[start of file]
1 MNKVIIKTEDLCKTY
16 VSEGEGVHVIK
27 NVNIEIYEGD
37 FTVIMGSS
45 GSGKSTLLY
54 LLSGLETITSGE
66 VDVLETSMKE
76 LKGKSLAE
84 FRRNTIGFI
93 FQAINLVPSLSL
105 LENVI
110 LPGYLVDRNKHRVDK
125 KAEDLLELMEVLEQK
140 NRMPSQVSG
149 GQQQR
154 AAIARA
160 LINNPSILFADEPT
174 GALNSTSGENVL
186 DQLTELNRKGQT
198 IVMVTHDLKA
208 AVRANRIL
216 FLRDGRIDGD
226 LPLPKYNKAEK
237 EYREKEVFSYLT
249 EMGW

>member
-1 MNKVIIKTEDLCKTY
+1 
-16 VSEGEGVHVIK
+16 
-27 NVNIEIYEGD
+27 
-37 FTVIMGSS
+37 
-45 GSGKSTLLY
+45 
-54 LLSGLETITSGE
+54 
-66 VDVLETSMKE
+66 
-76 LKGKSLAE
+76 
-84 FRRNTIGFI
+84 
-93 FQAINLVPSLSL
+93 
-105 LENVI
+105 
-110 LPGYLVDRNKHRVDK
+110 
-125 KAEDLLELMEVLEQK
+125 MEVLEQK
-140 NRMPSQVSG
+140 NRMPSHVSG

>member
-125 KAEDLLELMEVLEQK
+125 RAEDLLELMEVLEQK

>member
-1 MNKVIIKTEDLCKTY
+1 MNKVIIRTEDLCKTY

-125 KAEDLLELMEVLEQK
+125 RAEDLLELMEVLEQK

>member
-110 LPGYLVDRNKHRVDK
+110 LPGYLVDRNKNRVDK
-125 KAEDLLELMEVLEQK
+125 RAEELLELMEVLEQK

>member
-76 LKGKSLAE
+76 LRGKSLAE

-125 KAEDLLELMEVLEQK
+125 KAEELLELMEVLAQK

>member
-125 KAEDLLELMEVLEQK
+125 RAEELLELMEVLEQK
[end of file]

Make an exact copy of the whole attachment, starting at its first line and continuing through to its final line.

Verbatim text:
1 MNKVIIKTEDLCKTY
16 VSEGEGVHVIK
27 NVNIEIYEGD
37 FTVIMGSS
45 GSGKSTLLY
54 LLSGLETITSGE
66 VDVLETSMKE
76 LKGKSLAE
84 FRRNTIGFI
93 FQAINLVPSLSL
105 LENVI
110 LPGYLVDRNKHRVDK
125 KAEDLLELMEVLEQK
140 NRMPSQVSG
149 GQQQR
154 AAIARA
160 LINNPSILFADEPT
174 GALNSTSGENVL
186 DQLTELNRKGQT
198 IVMVTHDLKA
208 AVRANRIL
216 FLRDGRIDGD
226 LPLPKYNKAEK
237 EYREKEVFSYLT
249 EMGW

>member
-1 MNKVIIKTEDLCKTY
+1 
-16 VSEGEGVHVIK
+16 
-27 NVNIEIYEGD
+27 
-37 FTVIMGSS
+37 
-45 GSGKSTLLY
+45 
-54 LLSGLETITSGE
+54 
-66 VDVLETSMKE
+66 
-76 LKGKSLAE
+76 
-84 FRRNTIGFI
+84 
-93 FQAINLVPSLSL
+93 
-105 LENVI
+105 
-110 LPGYLVDRNKHRVDK
+110 
-125 KAEDLLELMEVLEQK
+125 MEVLEQK
-140 NRMPSQVSG
+140 NRMPSHVSG

>member
-125 KAEDLLELMEVLEQK
+125 RAEDLLELMEVLEQK

>member
-1 MNKVIIKTEDLCKTY
+1 MNKVIIRTEDLCKTY

-125 KAEDLLELMEVLEQK
+125 RAEDLLELMEVLEQK

>member
-110 LPGYLVDRNKHRVDK
+110 LPGYLVDRNKNRVDK
-125 KAEDLLELMEVLEQK
+125 RAEELLELMEVLEQK

>member
-76 LKGKSLAE
+76 LRGKSLAE

-125 KAEDLLELMEVLEQK
+125 KAEELLELMEVLAQK

>member
-125 KAEDLLELMEVLEQK
+125 RAEELLELMEVLEQK